As one examines other health conditions amongst the senior population, there are hopeful reports. According to the Population Reference Bureau’s 2017 report on aging, the proportion of Americans living with dementia has decreased over the past 25 years, and may be a result of better brain health. However, other conditions such as obesity amongst older adults (age 65 to 74 years old) has increased 40% from 2009 to 2012.
Senior Suicide and Loneliness
Statistics concerning senior depression, suicide, and loneliness point to an obvious silent epidemic amongst an often-forgotten population. The National Council on Aging reports that one in four older adults struggle with mental health and suffer from anxiety, depression, and dementia. The rate is projected to double by 2030, with a number estimated of 15 million people.
Other reports such as the 2018 senior report from America’s Health Rankings describes how seniors how have increased risk of isolation, with the highest rates in Louisiana and Mississippi. The report also notes that the suicide rate amongst seniors has increased 12% since 2014. Since 2012, the rate is highest among adults aged 45 to 54 at 19.7 deaths per 100,000 and among adults aged 85 and older at 19.0 deaths per 100,000. Seniors aged 55 to 64 have the third highest suicide rate of 18.7 deaths per 100,000.
AARP’s annual survey for older adults report that 35% of adults above age 45 feel lonely. Of those who are classified as feeling lonely, about 41% claim the feelings of loneliness persist for 6 years or more.
Seniors and social connectedness
Engagement in social and community activities play a major role in whether seniors feel loneliness. Those who were engaged with volunteer work in the community or attended religious services reported to feeling less lonely. Factors such as having strong ties to a social network, weekly contact with friends and family, sleeping more, and good health all played a large role in decreasing feelings of loneliness.
Social media is also playing an important role in helping older adults feel connected. In 2018, 85% of older adults are connected to the internet through their cell phones, using them for phone calls, texting, emailing, sharing pictures, and social media. Nearly 24% of older adults have made new friends online.
Senior Poverty and Hunger
Statistics on senior poverty and hunger paint an unsettling picture of aging communities. The National Council of Aging reports that over 25 million Americans over the age of 60 are 250% below the federal poverty level, making less than $29,425 annually. In 2016, the Social Security Administration reported that amongst social security benefactors, 21% of married couples and 43% of single people over the age of 65 depended on social security benefits, which made up 90% of their income. The Institute on Assets and Social Policy reports that after paying off fundamental living expenses, one-third of seniors struggle with debt and have no money saved up. The National Council on Aging reports that as of 2016, more than 34.2% of seniors and older adults have credit card balances, while the Survey of Consumer Finances reports that 29.2% owed money on a mortgage, home of equity line of credit, or both.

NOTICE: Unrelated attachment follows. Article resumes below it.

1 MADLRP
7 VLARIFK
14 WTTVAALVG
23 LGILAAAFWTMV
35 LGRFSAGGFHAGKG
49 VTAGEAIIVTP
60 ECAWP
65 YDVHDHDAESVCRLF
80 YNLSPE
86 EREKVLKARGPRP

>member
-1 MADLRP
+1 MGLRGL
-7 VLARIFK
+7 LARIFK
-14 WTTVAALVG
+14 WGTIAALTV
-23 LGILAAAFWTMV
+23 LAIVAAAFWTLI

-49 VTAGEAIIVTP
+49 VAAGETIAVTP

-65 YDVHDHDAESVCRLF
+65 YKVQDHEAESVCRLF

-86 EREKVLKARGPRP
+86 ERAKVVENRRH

In hopeful reports, the America’s Health Rankings 2018 senior report notes that “food insecurity decreased 7 percent in the past year, indicating a smaller percentage of adults aged 60 and older faced the threat of hunger in the past 12 months.” The Population Reference Bureau also reports that the poverty rate amongst older adults aged 65 and older has dropped significantly over the past 50 years. The rate has dropped from 30% (1966) to just 10% in 2016.
In a 2019 survey conducted by AARP, researchers found that the number of grandparents has increased since 2001, from 56 million to 70 million. It is estimated that by 2030, more than 70% of all U.S. children 8 years old will have a living great-grandparent.
The survey also revealed that almost 94% of grandparents financial contribute to raising grandchildren, with a large majority even providing financial support by forgoing their own needs. The survey calculated a total contribution of almost $179 billion dollars a year, with grandparents supporting their grandchildren through gift giving, providing for necessities, contributing to college tuition and future welfare. Grandparents spend an average of $805 on gifts annually, and even contribute to other forms of fun and entertainment such as family vacations.
Because grandparents highly value a college education for their grandchildren, about one in five grandparents contribute to their grandchildren’s college tuition. About 7% of grandparents have even taken on debt in order to help their grandchildren afford college, amounting to almost $4,075 annually.